Author(s): Sehgal SC, Sugunan AP, Vijayachari P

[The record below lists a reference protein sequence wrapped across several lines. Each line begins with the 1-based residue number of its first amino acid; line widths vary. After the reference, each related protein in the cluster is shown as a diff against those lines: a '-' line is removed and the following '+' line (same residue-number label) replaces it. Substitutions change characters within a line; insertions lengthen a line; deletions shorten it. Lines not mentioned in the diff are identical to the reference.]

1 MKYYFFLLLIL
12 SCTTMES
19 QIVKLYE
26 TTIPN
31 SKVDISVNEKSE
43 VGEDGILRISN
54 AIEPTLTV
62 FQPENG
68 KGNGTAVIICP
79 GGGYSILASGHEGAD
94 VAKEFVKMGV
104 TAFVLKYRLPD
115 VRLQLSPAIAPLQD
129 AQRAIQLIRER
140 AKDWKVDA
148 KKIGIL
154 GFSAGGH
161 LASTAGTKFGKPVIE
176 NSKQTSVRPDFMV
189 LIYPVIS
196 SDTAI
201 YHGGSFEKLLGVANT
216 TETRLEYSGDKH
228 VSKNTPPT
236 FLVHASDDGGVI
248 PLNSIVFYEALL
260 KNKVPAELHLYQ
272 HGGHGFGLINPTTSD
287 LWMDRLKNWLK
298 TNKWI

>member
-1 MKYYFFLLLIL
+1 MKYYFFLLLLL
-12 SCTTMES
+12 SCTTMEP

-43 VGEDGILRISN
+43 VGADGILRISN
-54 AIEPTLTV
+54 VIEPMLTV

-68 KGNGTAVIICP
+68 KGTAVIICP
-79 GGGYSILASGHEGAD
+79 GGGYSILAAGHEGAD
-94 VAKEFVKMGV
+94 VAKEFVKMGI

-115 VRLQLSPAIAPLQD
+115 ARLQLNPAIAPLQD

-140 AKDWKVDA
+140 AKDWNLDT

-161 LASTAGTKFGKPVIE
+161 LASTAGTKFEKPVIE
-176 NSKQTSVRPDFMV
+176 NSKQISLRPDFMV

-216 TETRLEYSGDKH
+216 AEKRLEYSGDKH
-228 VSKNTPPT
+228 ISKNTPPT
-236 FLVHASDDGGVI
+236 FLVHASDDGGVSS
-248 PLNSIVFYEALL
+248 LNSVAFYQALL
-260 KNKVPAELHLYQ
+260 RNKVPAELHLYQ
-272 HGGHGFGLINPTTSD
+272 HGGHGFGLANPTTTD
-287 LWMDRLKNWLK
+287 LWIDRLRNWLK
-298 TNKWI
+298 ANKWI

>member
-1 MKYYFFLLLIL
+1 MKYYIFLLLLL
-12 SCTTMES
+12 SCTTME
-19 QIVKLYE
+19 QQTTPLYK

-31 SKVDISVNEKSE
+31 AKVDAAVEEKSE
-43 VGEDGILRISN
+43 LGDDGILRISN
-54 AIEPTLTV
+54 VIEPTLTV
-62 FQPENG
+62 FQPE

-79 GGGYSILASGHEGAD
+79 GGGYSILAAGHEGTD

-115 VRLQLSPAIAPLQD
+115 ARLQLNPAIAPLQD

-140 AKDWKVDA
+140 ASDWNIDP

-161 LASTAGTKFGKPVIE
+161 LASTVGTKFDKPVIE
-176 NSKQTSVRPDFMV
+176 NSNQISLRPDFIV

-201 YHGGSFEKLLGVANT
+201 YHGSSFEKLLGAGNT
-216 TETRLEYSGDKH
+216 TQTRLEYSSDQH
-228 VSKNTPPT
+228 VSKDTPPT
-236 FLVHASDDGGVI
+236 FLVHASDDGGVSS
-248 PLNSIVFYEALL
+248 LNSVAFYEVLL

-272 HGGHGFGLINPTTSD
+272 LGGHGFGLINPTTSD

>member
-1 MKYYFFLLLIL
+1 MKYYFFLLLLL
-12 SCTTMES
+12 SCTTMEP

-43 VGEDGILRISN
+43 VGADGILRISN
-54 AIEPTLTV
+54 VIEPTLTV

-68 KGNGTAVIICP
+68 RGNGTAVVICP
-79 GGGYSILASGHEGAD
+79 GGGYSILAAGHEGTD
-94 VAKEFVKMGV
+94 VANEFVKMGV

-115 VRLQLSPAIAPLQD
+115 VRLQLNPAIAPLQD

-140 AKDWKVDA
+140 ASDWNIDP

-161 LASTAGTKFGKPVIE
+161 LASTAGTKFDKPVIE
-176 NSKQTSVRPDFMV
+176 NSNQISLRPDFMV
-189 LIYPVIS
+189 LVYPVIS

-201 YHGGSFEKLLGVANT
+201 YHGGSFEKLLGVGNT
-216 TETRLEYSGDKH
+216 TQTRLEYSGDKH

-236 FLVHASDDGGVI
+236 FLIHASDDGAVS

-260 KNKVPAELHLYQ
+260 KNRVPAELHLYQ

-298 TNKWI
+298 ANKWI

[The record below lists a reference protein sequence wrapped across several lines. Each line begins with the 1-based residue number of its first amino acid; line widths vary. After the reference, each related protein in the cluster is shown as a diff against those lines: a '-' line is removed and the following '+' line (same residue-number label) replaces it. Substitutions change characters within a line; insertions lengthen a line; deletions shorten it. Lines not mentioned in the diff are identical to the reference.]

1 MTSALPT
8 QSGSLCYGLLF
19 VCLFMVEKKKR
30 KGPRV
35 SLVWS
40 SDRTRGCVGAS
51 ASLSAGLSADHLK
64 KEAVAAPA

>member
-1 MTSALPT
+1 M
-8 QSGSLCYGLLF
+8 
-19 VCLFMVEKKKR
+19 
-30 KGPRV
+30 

BACKGROUND: Two weeks after the cyclone during October-November 1999, several persons in Orissa suffered from a febrile illness with haemorrhagic manifestations. Serum samples from a few such patients tested positive for anti-leptospiral IgM antibodies. We conducted a study in four villages that were flooded after the cyclone to examine the possibility of leptospirosis being the cause of the outbreak. METHODS: One hundred forty-two persons living in four flooded villages in the Jaipur district of Orissa were interviewed for their disease history and possible risk factors after the cyclone. Blood samples were collected and tested for anti-leptospiral antibodies using the microscopic agglutination test, IgM ELISA and lepto-dipstick. Follow up samples were collected from those who had inconclusive results on the first test and the microscopic agglutination test was repeated on these samples. RESULTS: Eighty-four of the 142 study subjects had suffered a febrile illness and 40 of them had positive results in one or more IgM-based tests and 28 had a positive microscopic agglutination test result as well. Thus, 19.2% of the study subjects (28/142) had serological evidence of symptomatic leptospiral infection after the cyclone. Also, 8.5% of the subjects had low levels of antibodies indicative of the level of background seroprevalence. CONCLUSIONS: The results indicate that there was an outbreak of leptospirosis in the flooded villages and the attack rate was high. A carrier state might have existed in the animal population and the cyclone and floods changed the environment drastically making it conducive for transmission of infection. Large numbers of persons were continuously exposed to flood waters and this resulted in the outbreak.